From Hugh Howey:
Whew. As a Simon & Schuster author, I have to say I’m relieved to see how quickly my publisher struck a deal with Amazon. According to several sources, the negotiations took just a few weeks and the agreement was reached with months left on the current contract. It’s a multiple-year deal, and both sides sound pleased with the results. Simon & Schuster retains the rights to set prices, and Amazon retains the ability to discount.
Everyone is speculating on the finer points of the deal and wondering why Hachette can’t come to terms with Amazon.
. . . .
Engadget reports that Simon & Schuster now has “a financial incentive to drop prices.”
The New York Times quotes S&S as saying that “with some limited exceptions,” the contract gives S&S the ability to dictate prices.
A financial incentive to drop prices. Limits on S&S’s ability to dictate prices. What does this deal entail?
Some commentators are hailing the deal as a return to Agency pricing, but I wonder if these are the same commentators who claim that self-published KDP authors employ Agency pricing?
Guess what? We don’t.
Our agreement with Amazon is something more like Incentivized Agency. If we set our prices between $2.99 and $9.99, we get 70%. If we set our prices outside that range, our split drops to 35%. According to our EULA, Amazon retains the right to discount our ebooks as it sees fit.
What does this mean? It means if we price our ebooks at $14.99, Amazon has plenty of meat left on the bone to discount our ebooks back down to $9.99. The customer gets a good price, and Amazon still makes a profit. That is, we the authors are punished for jacking up the prices.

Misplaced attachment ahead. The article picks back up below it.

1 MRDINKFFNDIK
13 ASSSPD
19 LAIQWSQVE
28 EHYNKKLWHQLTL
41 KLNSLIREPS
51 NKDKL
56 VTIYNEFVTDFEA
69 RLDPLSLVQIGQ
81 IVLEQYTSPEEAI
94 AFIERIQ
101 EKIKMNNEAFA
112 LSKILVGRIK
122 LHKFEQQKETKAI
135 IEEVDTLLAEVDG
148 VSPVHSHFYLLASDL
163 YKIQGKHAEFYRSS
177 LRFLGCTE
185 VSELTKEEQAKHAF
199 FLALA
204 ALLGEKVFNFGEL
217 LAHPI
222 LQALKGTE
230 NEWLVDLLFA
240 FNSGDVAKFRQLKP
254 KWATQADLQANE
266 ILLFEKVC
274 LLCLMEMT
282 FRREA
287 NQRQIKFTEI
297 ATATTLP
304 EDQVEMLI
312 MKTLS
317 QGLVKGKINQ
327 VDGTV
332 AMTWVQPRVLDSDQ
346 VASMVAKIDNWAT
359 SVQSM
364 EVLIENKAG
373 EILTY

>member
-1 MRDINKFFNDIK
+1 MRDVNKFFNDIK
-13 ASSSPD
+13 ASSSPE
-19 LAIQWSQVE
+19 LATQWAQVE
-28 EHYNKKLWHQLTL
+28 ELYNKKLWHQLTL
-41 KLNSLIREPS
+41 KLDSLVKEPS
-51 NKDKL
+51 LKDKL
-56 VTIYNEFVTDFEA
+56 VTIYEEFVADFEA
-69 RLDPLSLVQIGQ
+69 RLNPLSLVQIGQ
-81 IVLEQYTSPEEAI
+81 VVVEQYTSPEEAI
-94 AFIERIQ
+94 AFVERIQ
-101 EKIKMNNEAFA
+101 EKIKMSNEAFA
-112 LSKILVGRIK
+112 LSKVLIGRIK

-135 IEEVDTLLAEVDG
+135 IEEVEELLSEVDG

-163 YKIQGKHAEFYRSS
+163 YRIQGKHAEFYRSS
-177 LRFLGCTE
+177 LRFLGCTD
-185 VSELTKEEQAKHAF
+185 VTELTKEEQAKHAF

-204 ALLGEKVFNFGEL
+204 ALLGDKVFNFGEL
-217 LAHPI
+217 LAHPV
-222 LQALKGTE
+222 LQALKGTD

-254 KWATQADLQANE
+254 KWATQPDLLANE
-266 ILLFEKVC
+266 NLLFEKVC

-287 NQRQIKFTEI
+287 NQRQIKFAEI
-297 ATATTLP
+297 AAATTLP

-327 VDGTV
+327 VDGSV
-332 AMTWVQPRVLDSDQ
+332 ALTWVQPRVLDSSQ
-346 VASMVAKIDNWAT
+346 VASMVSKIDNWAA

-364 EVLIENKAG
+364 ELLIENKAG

Who wants to bet that this is what Amazon wants from publishers? The KDP agreement is what Amazon offers with practically zero negotiations back and forth. We should take it as their ideal agreement. The publisher (in this case, individual self-published authors) set the price. But it’s within a range that Amazon specifies, or else we lose margin.
So when Hachette cried foul back in May that Amazon was after a percentage of profits, that’s because they saw Amazon offering perhaps only 50% on ebooks priced above $9.99.
. . . .
There’s another advantage to this deal for Simon & Schuster. Pressure for higher ebook prices comes from print retailers, who don’t want to be undercut. Publishers aren’t stupid; they know they can sell more ebooks at a lower price and make money doing so, but they worry about harming existing partnerships. S&S can now price some ebooks high, knowing that Amazon has room to discount, and they can go to the buyers at their major accounts with the digital list price to show their support. That is, the blame for the eventual lower sale price will fall on Amazon, which brick and mortar outlets already loathe, and S&S gets to look like a champion. Meanwhile, they are giving up a percentage of margin to help Amazon discount. Everyone wins. Especially the customer.
Link to the rest at Hugh Howey and thanks to Patrice for the tip.